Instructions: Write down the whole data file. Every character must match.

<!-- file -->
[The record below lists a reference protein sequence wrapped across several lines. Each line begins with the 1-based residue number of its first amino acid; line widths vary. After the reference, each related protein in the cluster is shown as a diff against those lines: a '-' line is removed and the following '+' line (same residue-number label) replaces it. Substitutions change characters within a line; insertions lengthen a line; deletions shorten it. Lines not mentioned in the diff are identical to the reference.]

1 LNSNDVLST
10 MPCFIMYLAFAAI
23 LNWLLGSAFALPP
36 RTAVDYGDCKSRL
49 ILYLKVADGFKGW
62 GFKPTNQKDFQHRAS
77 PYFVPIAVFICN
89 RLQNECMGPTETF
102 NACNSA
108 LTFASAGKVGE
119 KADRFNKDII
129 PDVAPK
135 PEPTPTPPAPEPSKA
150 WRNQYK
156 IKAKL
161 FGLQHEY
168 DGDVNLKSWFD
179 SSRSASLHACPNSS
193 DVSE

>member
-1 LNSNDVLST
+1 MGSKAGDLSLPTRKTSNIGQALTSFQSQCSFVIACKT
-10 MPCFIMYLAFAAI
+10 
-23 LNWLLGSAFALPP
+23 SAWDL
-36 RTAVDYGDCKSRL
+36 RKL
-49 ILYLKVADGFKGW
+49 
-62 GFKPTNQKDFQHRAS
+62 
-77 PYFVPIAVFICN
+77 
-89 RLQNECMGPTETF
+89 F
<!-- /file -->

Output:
[The record below lists a reference protein sequence wrapped across several lines. Each line begins with the 1-based residue number of its first amino acid; line widths vary. After the reference, each related protein in the cluster is shown as a diff against those lines: a '-' line is removed and the following '+' line (same residue-number label) replaces it. Substitutions change characters within a line; insertions lengthen a line; deletions shorten it. Lines not mentioned in the diff are identical to the reference.]

1 LNSNDVLST
10 MPCFIMYLAFAAI
23 LNWLLGSAFALPP
36 RTAVDYGDCKSRL
49 ILYLKVADGFKGW
62 GFKPTNQKDFQHRAS
77 PYFVPIAVFICN
89 RLQNECMGPTETF
102 NACNSA
108 LTFASAGKVGE
119 KADRFNKDII
129 PDVAPK
135 PEPTPTPPAPEPSKA
150 WRNQYK
156 IKAKL
161 FGLQHEY
168 DGDVNLKSWFD
179 SSRSASLHACPNSS
193 DVSE

>member
-1 LNSNDVLST
+1 MGSKAGDLSLPTRKTSNIGQALTSFQSQCSFVIACKT
-10 MPCFIMYLAFAAI
+10 
-23 LNWLLGSAFALPP
+23 SAWDL
-36 RTAVDYGDCKSRL
+36 RKL
-49 ILYLKVADGFKGW
+49 
-62 GFKPTNQKDFQHRAS
+62 
-77 PYFVPIAVFICN
+77 
-89 RLQNECMGPTETF
+89 F